Squats remain one of the most effective exercises for strengthening the lower quarter and improving sports performance. It also is a very efficient exercise in the gym because it targets most of the important leg muscles and works them through a large range of motion. The downside of a squat is its’ difficulty. Many people struggle to perform a squat properly or perform the exercise with an excessive load sacrificing their form in the process. Most commonly, people will compensate with a forward lean increasing the load on their spine and pelvis instead of placing the load across the proper joints and muscles. A loss of ankle mobility also contributes to this forward lean and some individuals have learned to squat with their heels lifted (ex: on a weight plate) to improve their mechanics.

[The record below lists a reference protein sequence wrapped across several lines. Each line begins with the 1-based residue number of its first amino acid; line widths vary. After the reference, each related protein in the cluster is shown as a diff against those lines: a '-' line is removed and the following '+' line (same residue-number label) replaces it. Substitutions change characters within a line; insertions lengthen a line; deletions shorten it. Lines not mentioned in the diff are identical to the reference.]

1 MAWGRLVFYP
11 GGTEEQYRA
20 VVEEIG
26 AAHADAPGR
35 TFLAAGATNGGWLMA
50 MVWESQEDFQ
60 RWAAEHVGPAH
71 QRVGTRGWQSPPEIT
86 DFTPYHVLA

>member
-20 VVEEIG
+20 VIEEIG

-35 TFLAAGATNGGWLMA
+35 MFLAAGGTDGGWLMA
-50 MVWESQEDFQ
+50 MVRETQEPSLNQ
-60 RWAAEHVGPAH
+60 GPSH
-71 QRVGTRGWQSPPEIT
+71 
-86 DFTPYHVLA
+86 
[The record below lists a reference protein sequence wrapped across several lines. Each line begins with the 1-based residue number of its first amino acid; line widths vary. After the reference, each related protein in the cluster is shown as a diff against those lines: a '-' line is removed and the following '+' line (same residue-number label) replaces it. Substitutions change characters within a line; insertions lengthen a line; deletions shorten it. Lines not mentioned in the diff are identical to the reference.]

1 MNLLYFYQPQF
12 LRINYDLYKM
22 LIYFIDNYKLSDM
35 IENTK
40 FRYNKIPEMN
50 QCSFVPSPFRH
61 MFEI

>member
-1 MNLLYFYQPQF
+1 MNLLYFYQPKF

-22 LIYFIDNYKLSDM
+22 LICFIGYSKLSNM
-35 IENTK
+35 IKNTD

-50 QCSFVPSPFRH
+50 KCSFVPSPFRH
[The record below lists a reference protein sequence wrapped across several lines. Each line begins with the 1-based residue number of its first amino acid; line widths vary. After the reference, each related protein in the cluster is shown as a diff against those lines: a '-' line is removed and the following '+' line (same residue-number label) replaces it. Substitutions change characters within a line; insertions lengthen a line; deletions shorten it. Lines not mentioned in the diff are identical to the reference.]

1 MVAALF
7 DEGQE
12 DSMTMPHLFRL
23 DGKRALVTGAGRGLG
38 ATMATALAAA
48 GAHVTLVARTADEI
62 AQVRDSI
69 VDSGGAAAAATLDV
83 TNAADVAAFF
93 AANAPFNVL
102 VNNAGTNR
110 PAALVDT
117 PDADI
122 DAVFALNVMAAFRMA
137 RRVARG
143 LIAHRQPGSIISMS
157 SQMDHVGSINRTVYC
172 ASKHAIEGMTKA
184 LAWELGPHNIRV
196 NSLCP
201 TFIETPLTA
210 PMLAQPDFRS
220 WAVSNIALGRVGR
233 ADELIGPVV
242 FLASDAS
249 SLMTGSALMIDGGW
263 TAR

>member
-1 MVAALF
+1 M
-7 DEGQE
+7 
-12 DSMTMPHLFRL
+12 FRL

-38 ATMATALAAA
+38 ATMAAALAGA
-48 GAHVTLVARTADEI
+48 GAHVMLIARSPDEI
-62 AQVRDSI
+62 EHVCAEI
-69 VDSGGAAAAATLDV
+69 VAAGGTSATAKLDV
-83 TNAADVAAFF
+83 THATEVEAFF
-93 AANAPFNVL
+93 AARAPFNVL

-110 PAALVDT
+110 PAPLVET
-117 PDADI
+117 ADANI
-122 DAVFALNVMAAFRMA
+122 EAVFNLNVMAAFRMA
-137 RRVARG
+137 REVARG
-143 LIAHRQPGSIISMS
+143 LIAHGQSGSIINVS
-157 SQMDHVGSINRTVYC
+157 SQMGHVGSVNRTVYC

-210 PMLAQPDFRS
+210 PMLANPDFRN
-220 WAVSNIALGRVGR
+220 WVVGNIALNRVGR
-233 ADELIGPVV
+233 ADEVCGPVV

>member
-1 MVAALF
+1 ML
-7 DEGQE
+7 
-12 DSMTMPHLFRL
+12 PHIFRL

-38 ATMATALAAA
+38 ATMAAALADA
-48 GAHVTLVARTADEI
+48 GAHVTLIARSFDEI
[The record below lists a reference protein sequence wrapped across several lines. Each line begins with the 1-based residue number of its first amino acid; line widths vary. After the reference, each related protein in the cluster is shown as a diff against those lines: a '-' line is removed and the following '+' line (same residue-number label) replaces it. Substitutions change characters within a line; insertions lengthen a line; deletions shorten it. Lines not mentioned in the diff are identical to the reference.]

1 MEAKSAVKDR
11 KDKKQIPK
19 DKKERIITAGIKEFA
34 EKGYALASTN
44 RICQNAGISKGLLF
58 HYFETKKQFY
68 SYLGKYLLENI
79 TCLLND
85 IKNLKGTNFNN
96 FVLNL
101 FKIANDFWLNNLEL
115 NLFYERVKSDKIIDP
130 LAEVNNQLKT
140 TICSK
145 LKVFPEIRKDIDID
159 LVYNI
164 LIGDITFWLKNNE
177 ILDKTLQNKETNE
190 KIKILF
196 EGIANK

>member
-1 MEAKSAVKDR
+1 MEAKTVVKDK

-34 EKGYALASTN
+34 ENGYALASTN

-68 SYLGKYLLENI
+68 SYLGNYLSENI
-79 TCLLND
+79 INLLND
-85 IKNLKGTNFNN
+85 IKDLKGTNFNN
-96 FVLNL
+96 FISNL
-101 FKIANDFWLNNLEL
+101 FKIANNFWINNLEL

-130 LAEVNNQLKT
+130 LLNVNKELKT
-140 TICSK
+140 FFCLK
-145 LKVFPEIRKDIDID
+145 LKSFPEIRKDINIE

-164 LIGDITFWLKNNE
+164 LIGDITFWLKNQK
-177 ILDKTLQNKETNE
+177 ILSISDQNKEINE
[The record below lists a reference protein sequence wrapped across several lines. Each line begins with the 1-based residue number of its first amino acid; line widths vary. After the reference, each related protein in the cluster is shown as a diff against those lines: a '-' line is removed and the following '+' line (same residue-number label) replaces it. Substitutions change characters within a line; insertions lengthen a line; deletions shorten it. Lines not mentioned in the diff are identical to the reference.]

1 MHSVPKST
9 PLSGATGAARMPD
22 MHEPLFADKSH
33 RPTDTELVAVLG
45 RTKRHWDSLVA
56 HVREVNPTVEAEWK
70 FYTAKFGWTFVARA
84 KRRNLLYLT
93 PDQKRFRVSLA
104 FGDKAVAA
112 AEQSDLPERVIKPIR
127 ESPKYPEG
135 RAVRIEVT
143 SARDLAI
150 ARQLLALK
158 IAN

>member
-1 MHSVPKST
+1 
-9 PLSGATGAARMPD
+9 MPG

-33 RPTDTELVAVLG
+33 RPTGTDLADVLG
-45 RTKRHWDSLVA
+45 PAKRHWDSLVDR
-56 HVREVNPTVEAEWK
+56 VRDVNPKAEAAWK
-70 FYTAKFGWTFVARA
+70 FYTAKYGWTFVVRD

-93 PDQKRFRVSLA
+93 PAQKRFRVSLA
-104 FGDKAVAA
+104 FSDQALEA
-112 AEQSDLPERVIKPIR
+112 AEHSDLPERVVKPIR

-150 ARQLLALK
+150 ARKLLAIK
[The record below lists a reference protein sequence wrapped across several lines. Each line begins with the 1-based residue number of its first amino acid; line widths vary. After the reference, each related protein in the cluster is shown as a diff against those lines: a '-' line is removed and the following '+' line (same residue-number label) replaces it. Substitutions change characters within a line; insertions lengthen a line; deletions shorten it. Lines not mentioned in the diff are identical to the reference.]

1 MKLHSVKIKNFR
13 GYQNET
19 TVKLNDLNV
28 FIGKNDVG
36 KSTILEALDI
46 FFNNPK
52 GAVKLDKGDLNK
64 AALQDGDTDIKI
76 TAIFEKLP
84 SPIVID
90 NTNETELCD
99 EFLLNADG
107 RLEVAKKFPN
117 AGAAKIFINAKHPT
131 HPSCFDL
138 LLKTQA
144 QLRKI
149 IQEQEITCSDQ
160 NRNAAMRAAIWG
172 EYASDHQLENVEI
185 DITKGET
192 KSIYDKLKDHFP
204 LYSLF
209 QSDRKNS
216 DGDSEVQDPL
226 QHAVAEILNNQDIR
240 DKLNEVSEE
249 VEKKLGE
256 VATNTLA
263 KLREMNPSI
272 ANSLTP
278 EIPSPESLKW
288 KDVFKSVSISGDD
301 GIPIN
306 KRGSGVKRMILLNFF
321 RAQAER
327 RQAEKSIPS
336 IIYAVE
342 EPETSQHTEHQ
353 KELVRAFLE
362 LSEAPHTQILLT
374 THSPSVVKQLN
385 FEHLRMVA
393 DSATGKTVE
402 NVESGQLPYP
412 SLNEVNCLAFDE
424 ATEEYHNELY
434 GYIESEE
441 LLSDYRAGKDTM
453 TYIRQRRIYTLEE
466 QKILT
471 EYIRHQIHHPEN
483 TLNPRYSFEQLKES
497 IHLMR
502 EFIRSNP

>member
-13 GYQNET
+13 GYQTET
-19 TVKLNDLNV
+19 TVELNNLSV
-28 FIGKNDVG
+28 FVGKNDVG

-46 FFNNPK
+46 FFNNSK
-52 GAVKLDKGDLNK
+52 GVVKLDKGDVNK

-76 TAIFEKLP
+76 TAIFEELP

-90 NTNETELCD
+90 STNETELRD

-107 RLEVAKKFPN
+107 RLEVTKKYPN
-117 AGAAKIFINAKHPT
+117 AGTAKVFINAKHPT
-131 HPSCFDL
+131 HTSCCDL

A recent research study in the Journal of Strength and Conditioning Research examined the biomechanics between a flat footed or heels lifted squat (Charlton et al. 2017). 14 trained men performed a weighted back squat in two conditions: barefoot and with their heels lifted by a 1 inch block. As expected less forward lean was found on the squat when the athletes heels were lifted.
To learn more about improving your squat performance and mechanics seek out care of a knowledgeable, local Physical Therapist.